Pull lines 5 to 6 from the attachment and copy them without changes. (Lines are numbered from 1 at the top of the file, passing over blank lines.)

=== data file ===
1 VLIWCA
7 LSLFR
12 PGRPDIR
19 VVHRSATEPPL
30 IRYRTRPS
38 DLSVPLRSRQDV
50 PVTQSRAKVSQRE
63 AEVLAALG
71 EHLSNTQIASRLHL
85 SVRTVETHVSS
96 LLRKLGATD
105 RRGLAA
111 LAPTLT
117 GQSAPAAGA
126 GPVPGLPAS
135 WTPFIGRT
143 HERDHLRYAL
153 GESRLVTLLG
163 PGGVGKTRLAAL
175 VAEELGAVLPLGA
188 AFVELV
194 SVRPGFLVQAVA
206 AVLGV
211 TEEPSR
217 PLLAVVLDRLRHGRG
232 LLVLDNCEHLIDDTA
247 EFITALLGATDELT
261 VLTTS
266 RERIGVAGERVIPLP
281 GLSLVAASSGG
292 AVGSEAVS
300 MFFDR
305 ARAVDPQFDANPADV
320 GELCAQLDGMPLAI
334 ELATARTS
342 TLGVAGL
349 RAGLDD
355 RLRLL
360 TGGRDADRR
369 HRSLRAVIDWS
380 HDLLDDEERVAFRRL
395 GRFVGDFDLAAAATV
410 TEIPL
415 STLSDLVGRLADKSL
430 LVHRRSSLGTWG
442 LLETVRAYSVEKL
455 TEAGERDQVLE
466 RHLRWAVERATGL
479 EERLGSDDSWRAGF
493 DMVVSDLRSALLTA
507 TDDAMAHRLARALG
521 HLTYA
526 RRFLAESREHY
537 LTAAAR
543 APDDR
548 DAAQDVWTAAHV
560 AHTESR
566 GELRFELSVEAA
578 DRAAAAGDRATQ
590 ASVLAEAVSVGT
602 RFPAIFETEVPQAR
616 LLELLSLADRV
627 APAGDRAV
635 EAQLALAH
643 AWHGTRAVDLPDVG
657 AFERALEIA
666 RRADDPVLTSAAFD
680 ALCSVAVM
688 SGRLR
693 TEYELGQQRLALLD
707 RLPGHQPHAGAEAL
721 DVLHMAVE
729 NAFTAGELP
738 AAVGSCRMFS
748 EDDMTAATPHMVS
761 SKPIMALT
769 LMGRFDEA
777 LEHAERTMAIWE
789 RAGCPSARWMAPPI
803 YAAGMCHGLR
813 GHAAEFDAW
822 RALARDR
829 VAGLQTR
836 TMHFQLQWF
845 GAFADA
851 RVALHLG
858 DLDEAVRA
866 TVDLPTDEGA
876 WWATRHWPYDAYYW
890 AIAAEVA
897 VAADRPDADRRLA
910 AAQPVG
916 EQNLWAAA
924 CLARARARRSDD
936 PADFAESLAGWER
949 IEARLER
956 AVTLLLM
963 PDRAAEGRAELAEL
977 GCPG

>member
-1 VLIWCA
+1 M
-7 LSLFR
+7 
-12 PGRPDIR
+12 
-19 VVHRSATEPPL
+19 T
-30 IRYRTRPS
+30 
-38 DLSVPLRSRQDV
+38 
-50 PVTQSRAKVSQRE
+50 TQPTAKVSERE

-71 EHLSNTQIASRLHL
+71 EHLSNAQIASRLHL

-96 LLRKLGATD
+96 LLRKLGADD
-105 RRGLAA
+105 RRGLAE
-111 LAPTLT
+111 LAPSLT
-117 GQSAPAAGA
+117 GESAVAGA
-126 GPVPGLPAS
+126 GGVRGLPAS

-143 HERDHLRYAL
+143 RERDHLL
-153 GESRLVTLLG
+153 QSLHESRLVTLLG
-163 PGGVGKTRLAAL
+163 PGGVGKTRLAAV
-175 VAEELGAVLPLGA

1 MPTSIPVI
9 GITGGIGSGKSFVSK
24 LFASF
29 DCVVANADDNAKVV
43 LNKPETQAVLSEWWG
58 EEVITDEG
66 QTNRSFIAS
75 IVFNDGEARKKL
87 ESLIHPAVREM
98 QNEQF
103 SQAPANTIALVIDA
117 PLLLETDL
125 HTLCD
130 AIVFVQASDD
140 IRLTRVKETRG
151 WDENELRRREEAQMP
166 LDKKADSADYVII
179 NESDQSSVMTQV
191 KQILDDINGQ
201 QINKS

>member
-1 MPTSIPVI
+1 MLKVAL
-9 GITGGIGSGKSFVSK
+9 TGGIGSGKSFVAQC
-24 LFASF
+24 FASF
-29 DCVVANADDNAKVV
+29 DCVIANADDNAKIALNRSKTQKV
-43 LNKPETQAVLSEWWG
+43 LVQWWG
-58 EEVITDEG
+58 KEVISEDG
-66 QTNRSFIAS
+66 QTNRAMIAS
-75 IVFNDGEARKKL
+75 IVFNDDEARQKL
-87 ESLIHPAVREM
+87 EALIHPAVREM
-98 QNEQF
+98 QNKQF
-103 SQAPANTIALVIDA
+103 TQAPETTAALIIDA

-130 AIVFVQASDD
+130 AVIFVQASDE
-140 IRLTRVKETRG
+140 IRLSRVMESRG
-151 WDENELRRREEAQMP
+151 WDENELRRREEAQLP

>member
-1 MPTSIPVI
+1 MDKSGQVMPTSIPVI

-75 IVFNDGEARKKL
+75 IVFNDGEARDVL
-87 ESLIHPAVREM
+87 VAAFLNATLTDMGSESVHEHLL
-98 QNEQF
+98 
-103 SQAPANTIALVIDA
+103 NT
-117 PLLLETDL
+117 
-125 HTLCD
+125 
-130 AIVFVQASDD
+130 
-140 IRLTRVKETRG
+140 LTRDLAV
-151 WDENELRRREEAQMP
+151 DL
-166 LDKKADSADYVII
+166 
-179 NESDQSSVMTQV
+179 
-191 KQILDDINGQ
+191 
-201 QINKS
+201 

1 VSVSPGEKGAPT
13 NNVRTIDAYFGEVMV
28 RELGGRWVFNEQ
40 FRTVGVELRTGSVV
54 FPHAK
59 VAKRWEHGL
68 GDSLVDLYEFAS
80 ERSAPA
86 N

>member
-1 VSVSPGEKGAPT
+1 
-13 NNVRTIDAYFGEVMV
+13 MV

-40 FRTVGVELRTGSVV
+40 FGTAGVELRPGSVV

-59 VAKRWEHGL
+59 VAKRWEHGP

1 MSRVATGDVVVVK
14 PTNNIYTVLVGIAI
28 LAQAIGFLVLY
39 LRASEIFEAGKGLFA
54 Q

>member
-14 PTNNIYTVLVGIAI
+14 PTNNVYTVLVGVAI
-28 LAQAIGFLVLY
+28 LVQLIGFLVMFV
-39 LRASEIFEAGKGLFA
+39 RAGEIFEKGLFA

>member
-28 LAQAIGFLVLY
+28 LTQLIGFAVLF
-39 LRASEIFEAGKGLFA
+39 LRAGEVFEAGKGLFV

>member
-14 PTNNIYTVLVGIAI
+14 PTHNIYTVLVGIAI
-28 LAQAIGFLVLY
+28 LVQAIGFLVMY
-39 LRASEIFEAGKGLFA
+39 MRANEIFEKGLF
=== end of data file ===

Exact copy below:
30 IRYRTRPS
38 DLSVPLRSRQDV